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Is it an example of island of isolation?

 
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Hi,
Please see the following code and the explanation:

Given:
1. class Eco {
2. public static void main(String[] args) {
3. Eco e1 = new Eco();
4. Eco e2 = new Eco();
5. Eco e3 = new Eco();
6. e3.e = e2;
7. e1.e = e3;
8. e2 = null;
9. e3 = null;
10. e2.e = e1;
11. e1 = null;
12. }
13. Eco e;
14. }

At what point is only a single object eligible for GC?
A. After line 8 runs.
B. After line 9 runs.
C. After line 10 runs.
D. After line 11 runs.
E. Compilation fails.
F. Never in this program.
G. An exception is thrown at runtime.
Answer:
G is correct. An error at line 10 causes a NullPointerException to be thrown because e2 was set to null in line 8. If line 10 was moved between lines 7 and 8, then F would be correct, because until the last reference is nulled none of the objects is eligible, and once
the last reference is nulled, all three are eligible.

My question is if I remove line number 10 from the code will the answer to this question will be choice A.I mean if there was supposed to be no runtime error after removing line number 10 from the above code then the answer to the question 'At what point is only a single object eligible for GC?' would be A.

Thanks
 
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I claim that after line 8 is executed, the references e1 and e3 are still alive. In addition e3.e is a reference to e2. Therefore, all three objects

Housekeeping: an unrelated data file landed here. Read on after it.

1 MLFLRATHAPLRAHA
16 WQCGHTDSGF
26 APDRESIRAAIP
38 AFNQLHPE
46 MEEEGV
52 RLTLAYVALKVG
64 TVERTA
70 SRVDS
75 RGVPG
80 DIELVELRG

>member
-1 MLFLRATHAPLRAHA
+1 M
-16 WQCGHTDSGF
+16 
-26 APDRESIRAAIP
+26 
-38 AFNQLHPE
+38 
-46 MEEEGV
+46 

that were created are still alive and cannot be garbage collected.

At least that is the way I see it.

Bob
 
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rakhee, when you copy a question from a book or mock exam, we require that you quote your sources. So, please tell us where you copied it from.
 
rakhee gupta
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Hi,
Sorry i didn't knew this convention.I copied it from K&B scjp certification guide chapter 3.
 
rakhee gupta
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Hi Bob,

But after line 8 the reference e3.e is on the heap and not on stack(because e is an instance variable of e3) and e2 has no contact will the external world although it has an active reference e3.e so it is eligible for GC.

Please correct me if my understanding is wrong.
 
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Lets say you comment out line 10 (and that no exception
is thrown at runtime), then after the statement on
line 11 has executed, then one object will be eligible
for GC from the heap, that being the object that was referenced
by e1.

I find that it always helps to depict the scenario
by drawing out the objects that would be on the heap.
It does help! Especially in the exam
Best regards
[ July 16, 2008: Message edited by: Keith Nagle ]
 
rakhee gupta
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Why not objects referenced by e2 and e3 along with e3 are eligible for GC after line 3 after all their references(e2,e3) also being set to null?
 
Keith Nagle
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Originally posted by rakhee gupta:
Why not objects referenced by e2 and e3 along with e3 are eligible for GC after line 3 after all their references(e2,e3) also being set to null?



Again, forgetting about the NPE,
Objects referenced by e2 and e3 are not eligible for GC as
they are still accessible by any live thread via references
e1.e and e3.e
You have to try and visualize it!
Best regards.
 
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